Aspirational network operator LightSquared has promised to replace customers' Push To Talk kit for free as it migrates them from a bankrupt satellite to one owned by the marginally-insane wannabe national network.
ITV eyes micropayments for Corrie specials
ITV says it will introduce micropayments for some web shows viewed through ITV Player, with January 2012 the most likely launch date. The idea is to show specials, or (pardon the jargon) "webisodes" of popular programmes such as Coronation Street.
Arrow warns on tightening component sales
Global distributor Arrow Electronics has warned Q3 forecasts will fall short of analyst expectations as it is anticipating a slowdown in components shipments.
Police arrest alleged LulzSec hacker 'topiary' in Scotland
UK police have arrested a teenager suspected of being a central figure in the infamous LulzSec hacking crew.
SecurID breach cost RSA $66m
The security breach that targeted sensitive data relating to RSA's SecurID two-factor authentication product has cost parent company EMC $66m in the second quarter, The Washington Post has reported.
Fed budget cuts, lower mainframe sales hit Unisys
Lower overall spending by Uncle Sam and a slowdown in ClearPath mainframe purchases combined to push Unisys to a loss in the second quarter. Sales were off 9.6 per cent in Q2 to $937.2m, and the company posted a net loss of $11.6m compared to a gain of $120.2m in the year-ago period.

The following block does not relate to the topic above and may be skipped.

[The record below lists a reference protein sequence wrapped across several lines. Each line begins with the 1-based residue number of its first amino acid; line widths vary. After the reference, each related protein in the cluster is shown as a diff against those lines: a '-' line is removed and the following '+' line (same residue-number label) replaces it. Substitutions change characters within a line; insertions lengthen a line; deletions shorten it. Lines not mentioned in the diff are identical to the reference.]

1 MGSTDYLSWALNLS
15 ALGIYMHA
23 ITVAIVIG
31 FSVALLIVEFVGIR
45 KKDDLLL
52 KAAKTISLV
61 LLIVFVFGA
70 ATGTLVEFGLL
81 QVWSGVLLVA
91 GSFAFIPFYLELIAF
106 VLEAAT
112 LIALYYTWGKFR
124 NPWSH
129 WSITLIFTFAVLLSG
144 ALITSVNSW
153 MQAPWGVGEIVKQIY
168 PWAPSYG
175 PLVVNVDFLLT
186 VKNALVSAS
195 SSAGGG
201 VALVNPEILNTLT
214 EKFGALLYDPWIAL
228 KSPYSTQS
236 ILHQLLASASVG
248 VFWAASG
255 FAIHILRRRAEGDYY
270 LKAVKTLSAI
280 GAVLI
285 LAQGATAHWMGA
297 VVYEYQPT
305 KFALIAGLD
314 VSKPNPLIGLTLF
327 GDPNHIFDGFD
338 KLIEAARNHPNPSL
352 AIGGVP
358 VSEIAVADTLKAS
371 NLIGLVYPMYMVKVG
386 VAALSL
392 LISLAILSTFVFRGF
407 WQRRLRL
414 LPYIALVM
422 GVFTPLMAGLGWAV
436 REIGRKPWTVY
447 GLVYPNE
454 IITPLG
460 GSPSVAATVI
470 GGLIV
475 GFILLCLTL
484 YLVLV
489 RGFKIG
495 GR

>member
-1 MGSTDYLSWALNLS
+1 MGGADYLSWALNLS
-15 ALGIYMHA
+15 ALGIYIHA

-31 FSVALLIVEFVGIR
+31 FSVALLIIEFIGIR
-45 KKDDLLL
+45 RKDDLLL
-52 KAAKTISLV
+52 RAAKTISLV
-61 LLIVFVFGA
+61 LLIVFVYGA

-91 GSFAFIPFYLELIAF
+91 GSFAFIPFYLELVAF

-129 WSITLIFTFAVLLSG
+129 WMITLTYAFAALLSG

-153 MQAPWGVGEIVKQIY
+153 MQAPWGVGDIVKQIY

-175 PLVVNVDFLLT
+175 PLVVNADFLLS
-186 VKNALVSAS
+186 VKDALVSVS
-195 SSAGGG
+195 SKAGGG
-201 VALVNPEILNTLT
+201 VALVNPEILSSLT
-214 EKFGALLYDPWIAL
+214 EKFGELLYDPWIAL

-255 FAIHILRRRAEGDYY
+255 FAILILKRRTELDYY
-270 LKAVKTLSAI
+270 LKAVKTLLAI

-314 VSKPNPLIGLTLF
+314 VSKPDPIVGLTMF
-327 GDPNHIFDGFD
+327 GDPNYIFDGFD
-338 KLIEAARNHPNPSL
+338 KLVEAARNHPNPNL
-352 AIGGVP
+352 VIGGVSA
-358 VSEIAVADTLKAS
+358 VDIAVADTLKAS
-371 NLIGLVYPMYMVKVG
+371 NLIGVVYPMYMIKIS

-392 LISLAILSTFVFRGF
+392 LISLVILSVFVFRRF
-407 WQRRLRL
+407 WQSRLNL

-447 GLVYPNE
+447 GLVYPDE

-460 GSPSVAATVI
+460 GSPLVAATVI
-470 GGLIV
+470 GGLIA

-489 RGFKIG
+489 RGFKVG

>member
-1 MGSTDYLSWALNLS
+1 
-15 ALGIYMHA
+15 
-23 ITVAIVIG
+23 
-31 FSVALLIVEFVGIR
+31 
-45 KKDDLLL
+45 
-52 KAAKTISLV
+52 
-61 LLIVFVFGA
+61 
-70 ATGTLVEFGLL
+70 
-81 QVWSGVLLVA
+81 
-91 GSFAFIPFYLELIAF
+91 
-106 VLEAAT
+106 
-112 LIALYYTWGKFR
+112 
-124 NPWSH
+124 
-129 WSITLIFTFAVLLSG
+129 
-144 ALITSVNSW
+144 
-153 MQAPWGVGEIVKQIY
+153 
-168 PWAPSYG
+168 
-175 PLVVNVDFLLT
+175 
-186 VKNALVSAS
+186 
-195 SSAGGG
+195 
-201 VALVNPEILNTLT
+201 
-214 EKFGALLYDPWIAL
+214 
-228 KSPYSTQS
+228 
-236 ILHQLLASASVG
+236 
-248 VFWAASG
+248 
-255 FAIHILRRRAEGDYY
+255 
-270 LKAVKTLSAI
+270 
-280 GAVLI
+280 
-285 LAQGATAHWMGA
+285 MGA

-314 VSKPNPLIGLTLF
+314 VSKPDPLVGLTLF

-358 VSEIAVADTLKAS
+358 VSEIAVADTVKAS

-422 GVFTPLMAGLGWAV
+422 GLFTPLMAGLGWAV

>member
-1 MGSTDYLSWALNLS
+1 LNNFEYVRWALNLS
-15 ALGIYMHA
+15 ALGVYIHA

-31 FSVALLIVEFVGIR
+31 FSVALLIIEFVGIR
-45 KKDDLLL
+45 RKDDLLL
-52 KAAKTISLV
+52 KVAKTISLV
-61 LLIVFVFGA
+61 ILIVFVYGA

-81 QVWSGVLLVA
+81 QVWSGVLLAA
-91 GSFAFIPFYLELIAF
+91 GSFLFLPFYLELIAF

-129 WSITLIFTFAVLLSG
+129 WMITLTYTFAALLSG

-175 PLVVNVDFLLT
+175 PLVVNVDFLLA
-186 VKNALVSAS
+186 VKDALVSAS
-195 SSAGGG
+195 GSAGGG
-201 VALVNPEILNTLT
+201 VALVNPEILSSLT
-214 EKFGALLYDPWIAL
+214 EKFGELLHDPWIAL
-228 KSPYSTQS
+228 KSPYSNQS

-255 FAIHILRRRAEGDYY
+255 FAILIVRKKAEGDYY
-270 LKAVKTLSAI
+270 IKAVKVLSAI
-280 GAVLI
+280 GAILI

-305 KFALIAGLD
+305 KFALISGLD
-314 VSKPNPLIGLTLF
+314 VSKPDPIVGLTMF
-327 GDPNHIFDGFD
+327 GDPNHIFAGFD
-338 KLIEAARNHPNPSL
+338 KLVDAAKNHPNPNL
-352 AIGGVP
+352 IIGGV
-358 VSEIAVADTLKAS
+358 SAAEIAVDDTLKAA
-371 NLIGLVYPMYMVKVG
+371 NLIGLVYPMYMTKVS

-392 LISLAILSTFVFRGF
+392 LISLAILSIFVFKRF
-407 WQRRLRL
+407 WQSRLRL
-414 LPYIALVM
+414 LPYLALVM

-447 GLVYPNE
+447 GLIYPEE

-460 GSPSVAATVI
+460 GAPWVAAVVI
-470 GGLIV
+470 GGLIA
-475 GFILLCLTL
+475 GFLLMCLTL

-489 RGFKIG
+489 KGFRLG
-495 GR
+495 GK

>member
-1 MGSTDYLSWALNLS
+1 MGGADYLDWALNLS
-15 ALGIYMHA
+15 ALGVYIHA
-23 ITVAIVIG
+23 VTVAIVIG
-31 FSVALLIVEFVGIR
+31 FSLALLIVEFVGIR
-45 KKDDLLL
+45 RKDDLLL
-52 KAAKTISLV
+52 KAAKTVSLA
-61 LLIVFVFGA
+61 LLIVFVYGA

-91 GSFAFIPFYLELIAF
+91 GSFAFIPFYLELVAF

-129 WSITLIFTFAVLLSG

Colleges prep joint plan for 1Gbps internet
More than two-dozen US universities are banding together to bring one-gigabit internet connections to their surrounding communities in the hope of attracting new startups and innovation.
Russia: 'We'll dump the ISS into the sea after 2020'
The deputy director of Russia's space agency, Roscosmos, says that the International Space Station will be knocked out of orbit and dumped into the sea after its mission is completed in 2020.
Facebook upgrades 'Operation Developer Love'
Facebook has made it easier for developers to test apps they create for the ginormous social-networking mega-site.
'Evil' Aussie hacker 'named', refused bail
The unemployed truck driver allegedly behind some of Australia's most aggressive corporate network hacking attacks in recent months has been refused bail after being charged with 49 counts of accessing restricted data and one count of an unauthorised change of data.
Cloud fluffs Citrix numbers in Q2
Citrix Systems turned in record-breaking financials in the second quarter.
Optus slices fat from management ranks
Optus is tightening up its middle and senior management ranks, confirming that it is shedding 250 positions.
CA refreshes cloud code in 'cloud choice' suite
CA Technologies has announced a refresh of a chunk of its cloud-management software, in what it says is an effort designed to help customers manage the confusing and heterogeneous environment that confronts enterprises moving into the cloud.
'War texting' hacks car systems and possibly much more
Software that allows drivers to remotely unlock and start automobiles using cell phones is vulnerable to hacks that allow attackers to do the same thing, sometimes from thousands of miles away, it was widely reported Wednesday.
LiveJournal groans under 'immense' DDos attack
LiveJournal is weathering a massive web attack that has meant service disruptions for people who read and write the more than 16 million journals hosted on the community and blogging service.